By Lisa Johnston
New products on display at the American International Toy Fair, held in N
No. 2 majaps retailer Lowe's Companies has embarked on an aggressive, $1 billion build-out in the hotly contested New York metro area market that will add more than 60 stores to its roster over the next several years.
The move will put additional pressure on No. 1 appliance player Sears, which is believed to be losing market share to the home improvement channel, as well as on local majap powerhouse P.C. Richard & Son, the nation's fifth largest white goods merchant.
According to Lowe's chairman/CEO Robert Tillman, the expansion is designed to build on the chain's initial success in the Big Apple area. "Our New York City metro area expansion is based on the success of Lowe's in metro markets across the country and our initial success in the New York/New Jersey region."
"Currently," he continued, "the company's highest volume stores are in metropolitan markets. Our experience shows that metro markets are ripe for Lowe's store concept and our strategy of providing top brands and services at competitive prices."
The New York rollout is part of Lowe's overall expansion plan to create "a major presence in the Northeast" over the next several years, the company said. Lowe's is in the midst of what it describes as "the most aggressive expansion plan" in its 56-year history, entailing 253 store openings this year and next.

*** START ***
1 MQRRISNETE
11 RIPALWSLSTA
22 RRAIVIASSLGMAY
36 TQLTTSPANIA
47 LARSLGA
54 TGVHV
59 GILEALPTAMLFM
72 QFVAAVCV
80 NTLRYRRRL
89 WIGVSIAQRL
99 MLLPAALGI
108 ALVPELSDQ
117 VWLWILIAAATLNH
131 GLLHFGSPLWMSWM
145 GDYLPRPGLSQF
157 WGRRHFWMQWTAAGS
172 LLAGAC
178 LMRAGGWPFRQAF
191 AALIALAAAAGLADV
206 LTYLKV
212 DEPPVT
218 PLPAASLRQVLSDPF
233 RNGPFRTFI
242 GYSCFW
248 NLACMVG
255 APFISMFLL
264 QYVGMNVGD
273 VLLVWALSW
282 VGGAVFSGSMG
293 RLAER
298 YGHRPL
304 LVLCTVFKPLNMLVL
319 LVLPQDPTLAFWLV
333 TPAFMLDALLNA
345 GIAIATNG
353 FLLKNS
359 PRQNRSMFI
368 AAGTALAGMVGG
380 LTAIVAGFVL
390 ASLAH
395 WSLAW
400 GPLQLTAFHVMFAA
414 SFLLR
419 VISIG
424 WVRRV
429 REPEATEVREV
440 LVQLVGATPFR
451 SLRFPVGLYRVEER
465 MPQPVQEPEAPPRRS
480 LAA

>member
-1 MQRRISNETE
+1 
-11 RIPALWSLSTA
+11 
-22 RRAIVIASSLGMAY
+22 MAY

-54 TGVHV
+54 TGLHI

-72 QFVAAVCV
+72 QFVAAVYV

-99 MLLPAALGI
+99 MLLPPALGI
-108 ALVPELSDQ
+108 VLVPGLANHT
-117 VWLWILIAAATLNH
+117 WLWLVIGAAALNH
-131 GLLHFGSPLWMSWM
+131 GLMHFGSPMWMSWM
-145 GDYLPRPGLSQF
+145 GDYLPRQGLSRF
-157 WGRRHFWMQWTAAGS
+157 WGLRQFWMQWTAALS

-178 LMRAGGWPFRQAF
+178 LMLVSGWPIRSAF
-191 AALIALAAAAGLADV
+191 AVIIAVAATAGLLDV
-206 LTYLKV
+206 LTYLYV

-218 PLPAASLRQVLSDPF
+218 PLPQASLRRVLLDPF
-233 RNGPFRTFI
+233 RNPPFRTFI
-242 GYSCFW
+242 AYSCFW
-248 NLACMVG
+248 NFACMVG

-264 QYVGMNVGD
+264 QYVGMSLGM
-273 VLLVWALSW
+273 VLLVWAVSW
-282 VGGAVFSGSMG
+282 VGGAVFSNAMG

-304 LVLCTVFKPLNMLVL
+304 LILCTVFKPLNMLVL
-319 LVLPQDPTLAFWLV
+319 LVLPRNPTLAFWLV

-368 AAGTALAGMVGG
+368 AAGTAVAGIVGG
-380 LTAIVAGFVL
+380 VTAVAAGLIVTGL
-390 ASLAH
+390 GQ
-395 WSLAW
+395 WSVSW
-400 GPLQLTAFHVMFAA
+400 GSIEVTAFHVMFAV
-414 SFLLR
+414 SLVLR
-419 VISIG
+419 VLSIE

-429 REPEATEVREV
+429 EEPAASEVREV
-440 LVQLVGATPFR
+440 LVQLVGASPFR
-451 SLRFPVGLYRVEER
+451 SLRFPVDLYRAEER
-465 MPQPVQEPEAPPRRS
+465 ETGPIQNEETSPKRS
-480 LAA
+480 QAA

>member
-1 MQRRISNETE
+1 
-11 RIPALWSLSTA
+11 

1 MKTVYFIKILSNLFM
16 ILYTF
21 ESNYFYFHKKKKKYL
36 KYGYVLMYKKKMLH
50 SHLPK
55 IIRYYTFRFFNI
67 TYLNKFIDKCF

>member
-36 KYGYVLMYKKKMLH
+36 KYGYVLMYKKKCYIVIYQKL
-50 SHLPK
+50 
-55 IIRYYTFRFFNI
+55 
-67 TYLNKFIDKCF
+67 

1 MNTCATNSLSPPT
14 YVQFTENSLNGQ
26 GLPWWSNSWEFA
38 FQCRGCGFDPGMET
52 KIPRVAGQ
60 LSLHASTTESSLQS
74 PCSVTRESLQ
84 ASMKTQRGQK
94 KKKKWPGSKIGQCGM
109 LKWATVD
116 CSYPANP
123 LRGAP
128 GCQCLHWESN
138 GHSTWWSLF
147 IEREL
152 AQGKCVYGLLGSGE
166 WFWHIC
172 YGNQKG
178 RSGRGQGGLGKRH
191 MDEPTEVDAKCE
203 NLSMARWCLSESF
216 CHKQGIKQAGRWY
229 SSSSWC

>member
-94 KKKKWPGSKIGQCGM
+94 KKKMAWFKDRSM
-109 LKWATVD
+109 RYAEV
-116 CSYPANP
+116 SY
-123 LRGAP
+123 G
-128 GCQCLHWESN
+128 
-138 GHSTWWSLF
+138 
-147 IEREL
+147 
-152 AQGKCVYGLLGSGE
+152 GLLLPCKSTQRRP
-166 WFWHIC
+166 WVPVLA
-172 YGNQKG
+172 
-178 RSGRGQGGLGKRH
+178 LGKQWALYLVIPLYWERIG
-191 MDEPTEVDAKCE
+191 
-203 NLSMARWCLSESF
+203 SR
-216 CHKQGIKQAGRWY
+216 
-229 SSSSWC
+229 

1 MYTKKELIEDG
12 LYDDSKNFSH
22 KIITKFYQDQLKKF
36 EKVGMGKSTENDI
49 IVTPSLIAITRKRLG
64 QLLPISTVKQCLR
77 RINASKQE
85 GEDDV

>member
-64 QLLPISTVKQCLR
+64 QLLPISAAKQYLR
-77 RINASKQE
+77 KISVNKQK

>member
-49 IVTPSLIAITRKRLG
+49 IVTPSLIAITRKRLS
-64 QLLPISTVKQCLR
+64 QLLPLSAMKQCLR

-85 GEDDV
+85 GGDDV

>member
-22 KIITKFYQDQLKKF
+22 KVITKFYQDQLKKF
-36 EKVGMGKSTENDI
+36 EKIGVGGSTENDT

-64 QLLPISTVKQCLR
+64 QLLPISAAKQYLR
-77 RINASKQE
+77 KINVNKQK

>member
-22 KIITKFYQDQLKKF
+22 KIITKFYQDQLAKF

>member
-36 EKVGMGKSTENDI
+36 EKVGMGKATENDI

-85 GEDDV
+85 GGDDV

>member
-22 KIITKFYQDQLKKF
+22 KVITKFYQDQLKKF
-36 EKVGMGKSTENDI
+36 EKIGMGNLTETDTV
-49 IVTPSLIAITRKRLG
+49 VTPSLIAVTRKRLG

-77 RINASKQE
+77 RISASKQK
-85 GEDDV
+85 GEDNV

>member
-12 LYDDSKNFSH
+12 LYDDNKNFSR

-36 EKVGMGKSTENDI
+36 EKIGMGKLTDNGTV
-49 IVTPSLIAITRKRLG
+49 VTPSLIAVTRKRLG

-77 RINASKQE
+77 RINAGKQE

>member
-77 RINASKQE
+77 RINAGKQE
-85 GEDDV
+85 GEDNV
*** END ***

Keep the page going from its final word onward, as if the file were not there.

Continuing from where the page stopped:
Much of the growth is focused on the largest markets in the United States, with populations of 500,000 or more. Larger markets made up about 65 percent of Lowe's expansion this year and last.
Analysts believe that Sears, which reported declines in its core home appliance business in August, is being squeezed by Lowe's and The Home Depot. The latter, which plans to have front-of-store appliance departments in almost half its 1,300 stores by year's end, saw its majaps sales soar 35 percent in the second quarter.
Also chipping away at Sears' majap hegemony, at least according to buying groups, are independent dealers, whose consortiums are reporting slow but steady gains in white goods market share.
The market share shifts are also impacting No. 3 appliance retailer Best Buy, which is casting about for a new white goods strategy amid mid single-digit declines in the second quarter. Chairman/CEO Brad Anderson, speaking last month at a Goldman Sachs retailing conference, conceded that recent department fixes in the areas of distribution, inventory and assortment haven't worked, and described the category as disappointing.
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